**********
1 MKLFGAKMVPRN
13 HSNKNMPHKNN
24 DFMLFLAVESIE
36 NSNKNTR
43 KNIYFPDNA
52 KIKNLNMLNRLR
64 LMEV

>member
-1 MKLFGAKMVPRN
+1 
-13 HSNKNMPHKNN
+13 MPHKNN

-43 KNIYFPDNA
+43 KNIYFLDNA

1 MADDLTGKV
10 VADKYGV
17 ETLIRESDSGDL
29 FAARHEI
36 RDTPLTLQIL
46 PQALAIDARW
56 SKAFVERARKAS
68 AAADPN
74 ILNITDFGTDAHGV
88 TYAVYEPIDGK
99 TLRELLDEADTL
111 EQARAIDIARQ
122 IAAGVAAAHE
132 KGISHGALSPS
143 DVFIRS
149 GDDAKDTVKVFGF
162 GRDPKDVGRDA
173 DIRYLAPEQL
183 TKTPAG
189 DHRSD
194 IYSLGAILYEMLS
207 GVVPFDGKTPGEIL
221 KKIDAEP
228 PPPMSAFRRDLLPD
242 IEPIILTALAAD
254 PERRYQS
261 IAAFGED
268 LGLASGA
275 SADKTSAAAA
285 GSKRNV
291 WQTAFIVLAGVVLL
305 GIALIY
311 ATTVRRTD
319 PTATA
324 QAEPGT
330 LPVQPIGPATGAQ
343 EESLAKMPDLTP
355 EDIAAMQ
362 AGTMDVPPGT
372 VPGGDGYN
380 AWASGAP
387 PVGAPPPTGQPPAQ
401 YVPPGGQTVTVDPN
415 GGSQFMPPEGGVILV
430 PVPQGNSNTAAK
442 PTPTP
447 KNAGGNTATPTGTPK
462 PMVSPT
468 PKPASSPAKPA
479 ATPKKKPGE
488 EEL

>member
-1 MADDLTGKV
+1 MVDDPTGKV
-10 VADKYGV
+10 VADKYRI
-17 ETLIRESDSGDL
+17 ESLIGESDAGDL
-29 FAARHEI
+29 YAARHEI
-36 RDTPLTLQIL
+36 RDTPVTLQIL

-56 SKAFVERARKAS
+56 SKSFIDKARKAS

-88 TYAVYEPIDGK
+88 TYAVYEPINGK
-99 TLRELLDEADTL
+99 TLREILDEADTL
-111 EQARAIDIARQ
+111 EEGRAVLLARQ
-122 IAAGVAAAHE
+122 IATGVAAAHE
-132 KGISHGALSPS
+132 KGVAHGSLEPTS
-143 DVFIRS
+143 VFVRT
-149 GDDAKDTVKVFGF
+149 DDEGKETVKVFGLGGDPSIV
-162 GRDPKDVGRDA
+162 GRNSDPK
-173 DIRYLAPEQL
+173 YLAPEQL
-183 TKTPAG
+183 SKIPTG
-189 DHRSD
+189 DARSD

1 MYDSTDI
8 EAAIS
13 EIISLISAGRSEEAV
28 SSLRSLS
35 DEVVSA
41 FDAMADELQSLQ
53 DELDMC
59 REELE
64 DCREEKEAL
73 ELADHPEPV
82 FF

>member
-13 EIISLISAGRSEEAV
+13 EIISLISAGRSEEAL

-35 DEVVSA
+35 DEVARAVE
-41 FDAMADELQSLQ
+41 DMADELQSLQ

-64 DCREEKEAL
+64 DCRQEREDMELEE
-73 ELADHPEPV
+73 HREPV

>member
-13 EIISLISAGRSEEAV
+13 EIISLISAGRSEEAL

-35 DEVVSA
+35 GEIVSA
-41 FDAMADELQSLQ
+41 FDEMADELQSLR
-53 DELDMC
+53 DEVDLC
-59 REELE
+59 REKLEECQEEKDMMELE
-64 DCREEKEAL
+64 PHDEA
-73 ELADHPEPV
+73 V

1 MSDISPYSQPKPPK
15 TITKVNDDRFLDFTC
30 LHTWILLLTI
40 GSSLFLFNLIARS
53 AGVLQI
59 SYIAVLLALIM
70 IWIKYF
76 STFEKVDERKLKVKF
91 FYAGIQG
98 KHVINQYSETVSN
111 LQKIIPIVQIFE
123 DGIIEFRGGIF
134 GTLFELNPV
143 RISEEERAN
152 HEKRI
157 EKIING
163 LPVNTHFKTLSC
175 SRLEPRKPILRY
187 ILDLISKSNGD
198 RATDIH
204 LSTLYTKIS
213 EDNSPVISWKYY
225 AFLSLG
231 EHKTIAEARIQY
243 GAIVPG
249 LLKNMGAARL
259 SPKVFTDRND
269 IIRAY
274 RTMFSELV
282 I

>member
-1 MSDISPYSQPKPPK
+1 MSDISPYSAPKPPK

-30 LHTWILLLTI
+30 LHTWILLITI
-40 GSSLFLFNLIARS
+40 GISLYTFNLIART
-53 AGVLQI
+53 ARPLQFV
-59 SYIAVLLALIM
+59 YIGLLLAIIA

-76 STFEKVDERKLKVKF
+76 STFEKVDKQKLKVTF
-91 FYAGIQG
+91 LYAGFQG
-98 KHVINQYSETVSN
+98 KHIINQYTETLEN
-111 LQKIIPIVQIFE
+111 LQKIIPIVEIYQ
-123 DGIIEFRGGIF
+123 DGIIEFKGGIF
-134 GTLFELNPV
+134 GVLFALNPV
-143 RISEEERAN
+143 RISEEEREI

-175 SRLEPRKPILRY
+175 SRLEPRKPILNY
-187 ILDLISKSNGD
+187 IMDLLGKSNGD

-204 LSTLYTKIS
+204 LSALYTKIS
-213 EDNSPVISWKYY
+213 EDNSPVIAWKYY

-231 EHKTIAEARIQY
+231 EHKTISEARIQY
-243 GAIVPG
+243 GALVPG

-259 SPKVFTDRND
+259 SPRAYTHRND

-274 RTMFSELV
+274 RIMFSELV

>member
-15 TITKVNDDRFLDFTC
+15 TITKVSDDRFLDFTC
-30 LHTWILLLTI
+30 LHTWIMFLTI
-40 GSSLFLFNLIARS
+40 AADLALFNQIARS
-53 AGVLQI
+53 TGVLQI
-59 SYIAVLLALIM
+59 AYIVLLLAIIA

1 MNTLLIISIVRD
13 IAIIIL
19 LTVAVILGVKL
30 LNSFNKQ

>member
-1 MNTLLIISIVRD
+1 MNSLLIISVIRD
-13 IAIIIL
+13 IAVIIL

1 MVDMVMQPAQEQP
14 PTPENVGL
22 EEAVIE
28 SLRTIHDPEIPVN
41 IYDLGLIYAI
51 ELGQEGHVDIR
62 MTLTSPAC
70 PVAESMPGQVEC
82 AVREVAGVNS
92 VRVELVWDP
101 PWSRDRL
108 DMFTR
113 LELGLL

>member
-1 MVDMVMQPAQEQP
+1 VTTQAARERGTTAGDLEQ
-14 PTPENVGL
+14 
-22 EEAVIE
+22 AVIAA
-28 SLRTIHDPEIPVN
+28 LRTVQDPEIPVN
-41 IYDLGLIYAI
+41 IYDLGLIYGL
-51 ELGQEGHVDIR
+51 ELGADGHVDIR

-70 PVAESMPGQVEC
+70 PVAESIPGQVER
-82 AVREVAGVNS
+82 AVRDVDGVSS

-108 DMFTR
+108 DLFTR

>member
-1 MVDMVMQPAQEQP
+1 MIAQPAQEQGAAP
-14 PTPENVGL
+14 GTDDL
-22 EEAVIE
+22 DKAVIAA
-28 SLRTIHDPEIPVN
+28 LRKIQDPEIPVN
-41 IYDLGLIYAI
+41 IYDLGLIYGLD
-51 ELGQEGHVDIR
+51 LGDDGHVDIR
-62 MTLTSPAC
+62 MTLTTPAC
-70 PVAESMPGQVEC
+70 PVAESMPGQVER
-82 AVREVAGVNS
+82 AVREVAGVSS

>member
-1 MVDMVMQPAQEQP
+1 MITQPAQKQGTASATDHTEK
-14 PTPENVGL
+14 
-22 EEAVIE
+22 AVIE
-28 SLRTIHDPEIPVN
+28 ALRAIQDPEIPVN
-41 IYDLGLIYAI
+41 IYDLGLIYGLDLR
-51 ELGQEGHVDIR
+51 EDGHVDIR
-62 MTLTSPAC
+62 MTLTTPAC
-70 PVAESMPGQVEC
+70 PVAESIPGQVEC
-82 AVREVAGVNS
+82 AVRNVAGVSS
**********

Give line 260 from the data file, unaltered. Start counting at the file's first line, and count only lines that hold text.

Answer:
+108 DLFTR